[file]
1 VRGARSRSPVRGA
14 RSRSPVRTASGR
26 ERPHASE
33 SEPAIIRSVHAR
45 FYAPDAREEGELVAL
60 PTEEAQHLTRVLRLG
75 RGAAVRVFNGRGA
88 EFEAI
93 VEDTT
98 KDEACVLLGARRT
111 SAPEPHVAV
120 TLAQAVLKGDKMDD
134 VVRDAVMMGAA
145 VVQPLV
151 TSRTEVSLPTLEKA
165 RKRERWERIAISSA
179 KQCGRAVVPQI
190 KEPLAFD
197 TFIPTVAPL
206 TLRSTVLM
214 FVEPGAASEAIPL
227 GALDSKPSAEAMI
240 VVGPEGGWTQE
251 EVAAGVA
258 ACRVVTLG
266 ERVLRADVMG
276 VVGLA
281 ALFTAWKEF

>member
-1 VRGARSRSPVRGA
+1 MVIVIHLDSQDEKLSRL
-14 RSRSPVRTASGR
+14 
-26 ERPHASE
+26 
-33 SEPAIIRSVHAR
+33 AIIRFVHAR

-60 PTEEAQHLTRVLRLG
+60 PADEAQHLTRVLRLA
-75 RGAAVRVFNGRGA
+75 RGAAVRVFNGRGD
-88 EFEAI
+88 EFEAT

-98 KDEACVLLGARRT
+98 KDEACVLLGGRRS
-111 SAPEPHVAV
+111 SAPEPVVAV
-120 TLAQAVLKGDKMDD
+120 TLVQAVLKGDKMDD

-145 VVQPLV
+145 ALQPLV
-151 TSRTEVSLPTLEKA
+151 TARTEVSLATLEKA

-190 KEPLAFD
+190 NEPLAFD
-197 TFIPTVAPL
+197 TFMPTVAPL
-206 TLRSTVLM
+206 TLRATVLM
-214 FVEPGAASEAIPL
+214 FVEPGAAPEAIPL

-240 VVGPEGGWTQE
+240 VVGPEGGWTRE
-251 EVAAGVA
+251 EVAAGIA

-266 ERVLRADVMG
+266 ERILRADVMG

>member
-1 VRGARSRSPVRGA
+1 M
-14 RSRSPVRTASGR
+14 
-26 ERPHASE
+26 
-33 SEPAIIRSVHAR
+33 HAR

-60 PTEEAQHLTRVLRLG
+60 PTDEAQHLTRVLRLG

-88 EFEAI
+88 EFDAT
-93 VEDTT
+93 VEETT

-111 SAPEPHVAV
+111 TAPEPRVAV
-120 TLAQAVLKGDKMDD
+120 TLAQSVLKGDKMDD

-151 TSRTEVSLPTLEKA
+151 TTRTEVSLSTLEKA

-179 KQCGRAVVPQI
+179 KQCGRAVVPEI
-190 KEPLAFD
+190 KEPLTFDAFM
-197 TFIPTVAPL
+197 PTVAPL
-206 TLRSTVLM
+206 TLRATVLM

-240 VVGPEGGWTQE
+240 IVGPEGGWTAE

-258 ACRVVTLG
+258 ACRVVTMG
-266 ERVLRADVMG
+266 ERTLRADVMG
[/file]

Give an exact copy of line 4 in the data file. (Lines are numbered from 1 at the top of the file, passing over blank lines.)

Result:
33 SEPAIIRSVHAR